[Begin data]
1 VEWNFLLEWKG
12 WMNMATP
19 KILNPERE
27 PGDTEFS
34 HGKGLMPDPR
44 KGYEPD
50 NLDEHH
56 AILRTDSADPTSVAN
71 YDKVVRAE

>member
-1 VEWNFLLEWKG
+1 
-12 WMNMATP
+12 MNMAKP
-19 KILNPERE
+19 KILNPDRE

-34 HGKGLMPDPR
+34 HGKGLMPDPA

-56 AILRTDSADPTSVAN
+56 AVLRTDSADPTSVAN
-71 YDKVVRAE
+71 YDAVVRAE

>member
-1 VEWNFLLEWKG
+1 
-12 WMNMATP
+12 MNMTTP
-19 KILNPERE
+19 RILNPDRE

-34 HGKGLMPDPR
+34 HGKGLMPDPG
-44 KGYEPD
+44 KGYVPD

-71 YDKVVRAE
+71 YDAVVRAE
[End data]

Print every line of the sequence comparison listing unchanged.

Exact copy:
1 VEWNFLLEWKG
12 WMNMATP
19 KILNPERE
27 PGDTEFS
34 HGKGLMPDPR
44 KGYEPD
50 NLDEHH
56 AILRTDSADPTSVAN
71 YDKVVRAE

>member
-1 VEWNFLLEWKG
+1 
-12 WMNMATP
+12 MNMAKP
-19 KILNPERE
+19 KILNPDRE

-34 HGKGLMPDPR
+34 HGKGLMPDPA

-56 AILRTDSADPTSVAN
+56 AVLRTDSADPTSVAN
-71 YDKVVRAE
+71 YDAVVRAE

>member
-1 VEWNFLLEWKG
+1 
-12 WMNMATP
+12 MNMTTP
-19 KILNPERE
+19 RILNPDRE

-34 HGKGLMPDPR
+34 HGKGLMPDPG
-44 KGYEPD
+44 KGYVPD

-71 YDKVVRAE
+71 YDAVVRAE